Estimation of total carotenoids and free radical scavenging activity of selected vegetables
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West Africa Postgraduate College of Pharmacy
ABSTRACT Background: Vegetables are known for their rich carotenoid content responsible for their antioxidant properties. Objectives: This study sought to estimate the total carotenoid content (TCC) in four edible Nigerian vegetables, compare their free radical scavenging activity (FRSA) and relate their TCC to their respective FRSA. Methods: The method employed for extraction involved homogenization with ethanol using a blender. Estimation of the TCC was obtained by an equation derived from their Chlorophyll A and B contents from reading absorbances of homogenates at 470nm, 649nm and 665nm. FRSA of ethanolic homogenates on 2,2-diphenyl-1- picrylhydrazyl (DPPH) by decreased absorbance of 1mM DPPH on adding extracts was read at 517nm. The FRSA obtained by 0.2-1% concentrations done in triplicates was compared statistically (ANOVA Test, p≤0.01). Mean Inhibitory concentration (IC50) value was obtained graphically via percentage inhibition/concentration curve. Results: Capsicum annum had the highest TCC compared to the other vegetables. Carica papaya leaves exhibited a superior FRSA compared to other plants (p≤0.0001). Results showed that there may be a direct relationship between TCC and FRSA. However, Carica papaya which had the highest FRSA did not show a high TCC. Hence, Carica papaya may possess other phytochemicals other than carotenoids responsible for its high FRSA. Conclusion: This study shows that Carica papaya leaves had a high FRSA and antioxidant capacity due to the presence of carotenoids and other beneficial phytochemicals. This evidence supports the fact that it can be included into our diet as Africans. Keywords: Antioxidant, total carotenoids, free radical scavenging activity, pawpaw.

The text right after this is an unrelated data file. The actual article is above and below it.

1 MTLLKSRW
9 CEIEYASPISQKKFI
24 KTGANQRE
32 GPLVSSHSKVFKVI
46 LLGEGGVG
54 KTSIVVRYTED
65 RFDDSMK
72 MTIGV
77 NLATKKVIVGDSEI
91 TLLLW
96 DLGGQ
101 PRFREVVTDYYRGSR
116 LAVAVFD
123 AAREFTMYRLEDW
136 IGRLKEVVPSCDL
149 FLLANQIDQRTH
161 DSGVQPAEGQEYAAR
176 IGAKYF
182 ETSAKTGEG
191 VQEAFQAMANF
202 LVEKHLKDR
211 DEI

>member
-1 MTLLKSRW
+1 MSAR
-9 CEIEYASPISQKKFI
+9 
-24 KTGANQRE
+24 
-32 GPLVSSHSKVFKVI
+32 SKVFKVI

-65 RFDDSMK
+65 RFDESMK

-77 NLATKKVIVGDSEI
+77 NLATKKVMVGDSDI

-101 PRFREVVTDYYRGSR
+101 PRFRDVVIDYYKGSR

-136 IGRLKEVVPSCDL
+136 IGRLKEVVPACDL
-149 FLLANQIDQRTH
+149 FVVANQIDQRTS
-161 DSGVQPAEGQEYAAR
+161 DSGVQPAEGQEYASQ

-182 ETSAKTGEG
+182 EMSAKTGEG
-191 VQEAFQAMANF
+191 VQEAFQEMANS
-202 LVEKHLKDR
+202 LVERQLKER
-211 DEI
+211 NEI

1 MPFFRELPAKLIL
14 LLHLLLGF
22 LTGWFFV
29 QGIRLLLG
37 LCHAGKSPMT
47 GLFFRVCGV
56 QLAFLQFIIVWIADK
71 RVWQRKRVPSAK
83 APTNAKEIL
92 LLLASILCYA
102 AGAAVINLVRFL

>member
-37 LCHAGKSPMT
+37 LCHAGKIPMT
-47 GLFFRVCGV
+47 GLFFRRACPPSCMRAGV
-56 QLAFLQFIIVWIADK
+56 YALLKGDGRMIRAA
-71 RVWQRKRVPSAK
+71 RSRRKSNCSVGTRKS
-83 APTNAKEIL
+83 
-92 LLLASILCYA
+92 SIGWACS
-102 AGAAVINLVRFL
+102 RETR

Antioxidants , Total carotenoids , Pawpaw , Free radical scavenging activity , Research Subject Categories::PHARMACY
Oiseoghaede, J.O. and Odukoya, O. A. (2015). Estimation of total carotenoids and free radical scavenging activity of selected vegetables. West African Journal of Pharmacy, 26(2), pp. 66-74.